When it's time to consider bunion correction
Some bunions are merely unsightly, while others get in the way of life.
The decision to get bunion surgery should not be taken lightly because it is often costly, painful and can take months to heal from.
As a result, podiatrist
Neal Blitz, of New York's Bronx-Lebanon Hospital, wrote an article for
the Huffington Post's blog that gives some helpful tips on when to
recognize that a bunion is becoming a serious condition.
Perhaps the most common complaint that podiatrists hear about bunions is the pain, which is often due to pressure from shoes, Blitz said. Pain at the joint may signal arthritis, while discomfort on the ball of the foot may mean that the deformity is interfering with the foot's landing mechanics.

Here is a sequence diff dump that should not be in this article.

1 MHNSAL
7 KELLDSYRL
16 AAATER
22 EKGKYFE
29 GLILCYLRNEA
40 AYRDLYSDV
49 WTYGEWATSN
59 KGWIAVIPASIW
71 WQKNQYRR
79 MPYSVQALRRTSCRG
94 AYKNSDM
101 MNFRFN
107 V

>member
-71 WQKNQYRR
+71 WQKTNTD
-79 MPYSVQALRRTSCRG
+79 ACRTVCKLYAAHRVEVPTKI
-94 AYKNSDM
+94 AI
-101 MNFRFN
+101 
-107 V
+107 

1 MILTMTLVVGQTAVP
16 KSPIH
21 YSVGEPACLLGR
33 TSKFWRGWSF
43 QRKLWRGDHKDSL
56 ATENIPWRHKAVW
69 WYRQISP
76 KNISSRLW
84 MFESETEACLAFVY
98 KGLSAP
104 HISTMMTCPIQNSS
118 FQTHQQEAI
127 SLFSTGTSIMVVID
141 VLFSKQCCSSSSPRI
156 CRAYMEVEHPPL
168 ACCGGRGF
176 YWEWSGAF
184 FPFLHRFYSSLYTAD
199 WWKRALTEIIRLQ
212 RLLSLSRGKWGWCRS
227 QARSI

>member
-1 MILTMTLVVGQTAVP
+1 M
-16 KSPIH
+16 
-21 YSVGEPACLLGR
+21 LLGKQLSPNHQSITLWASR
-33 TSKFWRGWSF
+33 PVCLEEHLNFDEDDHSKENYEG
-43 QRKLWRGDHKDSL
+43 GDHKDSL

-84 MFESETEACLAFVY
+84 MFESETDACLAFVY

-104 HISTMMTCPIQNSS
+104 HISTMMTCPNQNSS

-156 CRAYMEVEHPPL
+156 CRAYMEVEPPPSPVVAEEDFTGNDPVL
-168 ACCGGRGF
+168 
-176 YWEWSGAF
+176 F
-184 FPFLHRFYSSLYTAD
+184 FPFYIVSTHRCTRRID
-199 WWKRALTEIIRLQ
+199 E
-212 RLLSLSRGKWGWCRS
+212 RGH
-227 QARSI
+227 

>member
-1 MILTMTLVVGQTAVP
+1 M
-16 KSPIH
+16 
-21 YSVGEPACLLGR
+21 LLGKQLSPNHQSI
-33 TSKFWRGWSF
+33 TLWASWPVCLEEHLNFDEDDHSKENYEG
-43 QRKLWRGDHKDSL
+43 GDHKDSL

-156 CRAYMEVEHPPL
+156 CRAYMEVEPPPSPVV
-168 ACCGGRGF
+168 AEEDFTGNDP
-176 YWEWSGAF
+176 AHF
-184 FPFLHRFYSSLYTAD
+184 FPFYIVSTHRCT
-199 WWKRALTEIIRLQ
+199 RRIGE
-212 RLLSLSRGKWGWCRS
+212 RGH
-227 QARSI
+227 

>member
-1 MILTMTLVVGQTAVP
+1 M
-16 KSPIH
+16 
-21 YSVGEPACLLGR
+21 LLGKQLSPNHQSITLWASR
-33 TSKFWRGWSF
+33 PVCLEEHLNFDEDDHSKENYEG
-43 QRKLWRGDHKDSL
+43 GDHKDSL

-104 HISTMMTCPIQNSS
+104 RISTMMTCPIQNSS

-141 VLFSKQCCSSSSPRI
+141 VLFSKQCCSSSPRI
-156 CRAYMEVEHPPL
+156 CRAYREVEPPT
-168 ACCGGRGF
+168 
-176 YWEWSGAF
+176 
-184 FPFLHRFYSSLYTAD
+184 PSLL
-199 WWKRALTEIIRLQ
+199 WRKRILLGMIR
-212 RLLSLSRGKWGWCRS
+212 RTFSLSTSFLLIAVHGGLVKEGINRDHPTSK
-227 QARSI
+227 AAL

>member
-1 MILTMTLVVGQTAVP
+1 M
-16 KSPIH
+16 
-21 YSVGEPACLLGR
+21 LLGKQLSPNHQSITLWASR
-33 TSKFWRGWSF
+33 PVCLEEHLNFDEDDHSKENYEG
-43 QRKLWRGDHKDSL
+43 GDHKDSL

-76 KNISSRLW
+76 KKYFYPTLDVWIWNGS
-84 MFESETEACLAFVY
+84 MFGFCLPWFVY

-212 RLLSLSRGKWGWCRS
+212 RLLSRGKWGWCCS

One true sign that a bunion requires correction is overlapping toes, Blitz said, since this may cause the foot to collapse.
A U.K. study that was conducted this year indicates that as a bunion progresses and the big toe drifts toward the smaller toes, it can lead to a secondary deformity called hammer toe. Bunions and hammer toe have been cited as causes of hindered mobility.The use of bunion splints or orthotics has been shown to help prevent or correct bunions or hammer toe without the need for bunion surgery.